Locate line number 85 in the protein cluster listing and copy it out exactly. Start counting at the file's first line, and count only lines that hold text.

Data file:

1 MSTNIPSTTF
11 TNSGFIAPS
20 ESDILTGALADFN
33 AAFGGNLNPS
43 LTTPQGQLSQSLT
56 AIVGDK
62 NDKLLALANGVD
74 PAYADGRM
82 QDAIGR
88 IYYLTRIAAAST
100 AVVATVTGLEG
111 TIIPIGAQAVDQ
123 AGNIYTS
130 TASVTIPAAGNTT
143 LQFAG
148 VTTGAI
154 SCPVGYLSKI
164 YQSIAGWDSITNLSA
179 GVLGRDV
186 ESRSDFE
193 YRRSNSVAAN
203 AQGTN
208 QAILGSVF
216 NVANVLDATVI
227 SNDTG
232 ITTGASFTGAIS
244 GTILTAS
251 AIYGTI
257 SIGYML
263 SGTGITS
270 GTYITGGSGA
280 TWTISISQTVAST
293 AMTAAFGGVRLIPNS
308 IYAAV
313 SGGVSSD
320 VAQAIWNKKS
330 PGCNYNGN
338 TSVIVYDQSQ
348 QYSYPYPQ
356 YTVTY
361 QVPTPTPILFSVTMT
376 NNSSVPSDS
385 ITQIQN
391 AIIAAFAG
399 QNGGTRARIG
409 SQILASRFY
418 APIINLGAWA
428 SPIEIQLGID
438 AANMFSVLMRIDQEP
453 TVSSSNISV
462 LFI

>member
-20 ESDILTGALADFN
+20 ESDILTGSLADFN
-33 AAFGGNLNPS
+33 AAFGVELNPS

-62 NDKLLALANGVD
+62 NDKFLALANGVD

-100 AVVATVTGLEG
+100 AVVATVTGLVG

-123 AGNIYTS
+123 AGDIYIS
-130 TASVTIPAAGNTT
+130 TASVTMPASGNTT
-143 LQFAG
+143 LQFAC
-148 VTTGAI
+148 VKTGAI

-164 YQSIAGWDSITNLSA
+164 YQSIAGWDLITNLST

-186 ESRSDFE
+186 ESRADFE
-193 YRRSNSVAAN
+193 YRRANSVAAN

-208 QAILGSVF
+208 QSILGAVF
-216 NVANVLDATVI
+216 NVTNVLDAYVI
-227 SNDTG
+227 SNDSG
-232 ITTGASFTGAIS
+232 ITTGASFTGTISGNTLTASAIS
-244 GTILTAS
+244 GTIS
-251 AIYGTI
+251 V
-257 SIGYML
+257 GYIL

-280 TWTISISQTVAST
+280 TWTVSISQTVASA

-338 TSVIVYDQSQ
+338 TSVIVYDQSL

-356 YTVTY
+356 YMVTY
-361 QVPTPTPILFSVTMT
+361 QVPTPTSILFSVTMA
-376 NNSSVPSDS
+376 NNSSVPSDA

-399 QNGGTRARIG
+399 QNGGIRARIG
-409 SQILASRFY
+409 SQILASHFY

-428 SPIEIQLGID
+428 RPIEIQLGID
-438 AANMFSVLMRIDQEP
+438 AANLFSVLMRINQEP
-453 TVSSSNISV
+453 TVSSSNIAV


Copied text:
-251 AIYGTI